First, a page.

Things to do in the Languedoc: Food: Regional Specialities: Cheeses
famous blue cheese made from Ewe's milk. 22,000 tonnes
are produced each year in cool natural caves. The blue-green
veins are spores of microscopic mushrooms (penicillium
roqueforti). Local villagers have enoyed exclusive
rights since King Charles VI granted them in 1407.
Roquefort is a blue cheese: probably the most famous
of all cheeses in the world. European law dictates that
only those cheeses aged in the natural Cambalou caves
of Roquefort-sur-Soulzon may carry the name Roquefort,
as it has a protected designation of origin (AOC). Roquefort
is sometimes known as the "King of Cheeses".
Roquefort is not Pasteurised. It takes 3 months to age,
and has had AOC certification since 1925.
cheese is white, crumbly and slightly moist, with veins of
blue mold. It has no rind. It has characteristic odour and
flavour with a taste of butyric acid. The blue veins provide
a sharp tang. The overall flavour sensation begins slightly
mild, becomes sweet, then smokey, then fades to a salty finish.
A typical wheel of Roquefort weighs between 2.5 and 3 kilograms,
and is about 10 cm thick. As each kilogram of finished cheese
requires about 4.5 litres of milk, Roquefort is high in fat,
protein and minerals, especially calcium.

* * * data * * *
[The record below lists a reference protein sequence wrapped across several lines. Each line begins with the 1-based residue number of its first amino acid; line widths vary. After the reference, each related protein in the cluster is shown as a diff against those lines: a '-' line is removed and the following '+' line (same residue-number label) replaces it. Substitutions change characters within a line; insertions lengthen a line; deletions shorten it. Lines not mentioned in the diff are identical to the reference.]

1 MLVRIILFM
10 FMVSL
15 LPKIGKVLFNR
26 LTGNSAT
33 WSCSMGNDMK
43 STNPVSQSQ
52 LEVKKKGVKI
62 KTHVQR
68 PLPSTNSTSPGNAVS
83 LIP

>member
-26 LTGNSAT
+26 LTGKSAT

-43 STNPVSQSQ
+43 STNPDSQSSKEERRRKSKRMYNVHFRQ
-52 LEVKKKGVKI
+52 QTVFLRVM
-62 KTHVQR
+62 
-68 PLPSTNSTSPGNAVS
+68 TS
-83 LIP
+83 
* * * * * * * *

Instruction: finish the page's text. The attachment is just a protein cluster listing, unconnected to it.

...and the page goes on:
mold that gives Roquefort its distinctive character is found
in the soil of the local caves. Traditionally the cheesemakers
extracted it by leaving bread in the caves for six to eight
weeks until it was consumed by the mold. The interior of the
bread was then dried to produce a powder. Nowadays the mold
can be produced in a laboratory, which allows for greater
consistency. The mold may either be added to the curd, or
introduced as an aerosol, through holes poked into the cheese.
is made from the milk of the Lacaune breed of sheep. It is
produced throughout the département of Aveyron and
part of the nearby départements of Lozère,
and Tarn. This area of France is notable for its limestone
geology, which determines what species of grass and wildflowers
grow upon it, which in turn influences the taste of the milk.
As of 2003, there are seven Roquefort producers. The largest
by far is Roquefort Société made by the Société
des Caves de Roquefort a subsidiary of Lactadis) , which holds
several caves and opens its facilities to tourists. Roquefort
Papillon is also a well-known brand. The five other producers,
each holding only one cave, are Carles, Gabriel Coulet, Fromageries
occitanes, Vernières and Le Vieux Berger.
Roquefort, or similar style cheese, is mentioned in literature
as far back as Roman
times. In AD 79 Pliny the Elder remarked upon its rich flavour.
Cheesemaking colanders have been discovered among the region's
Crotin de Chèvre. Tasty goat's cheese.
Tomme de Lozère and Tommedes Pyrénées: Cheeses
made from cow's milk.
Pélardon. AOC goat's cheese. Produced
from the Cévennes
to the Black Mountain and from the Hautes Corbières
to the Herault and scrublands of the Gard.
Perail. Tasty goat's cheese. (Crotin
Tielle. Round cheese from Sète.
The French have extraordinarily complicated rules about how
to cut cheeses - different rules for each type. You cannot
possibly be expected to know them all, but you will not gofar
wrong if you follow the basic rule about taking your fair
share of the rind, and a secondary one which is to leave,
as far as possible, the remaining cheese in the same shape
as it was before you cut it.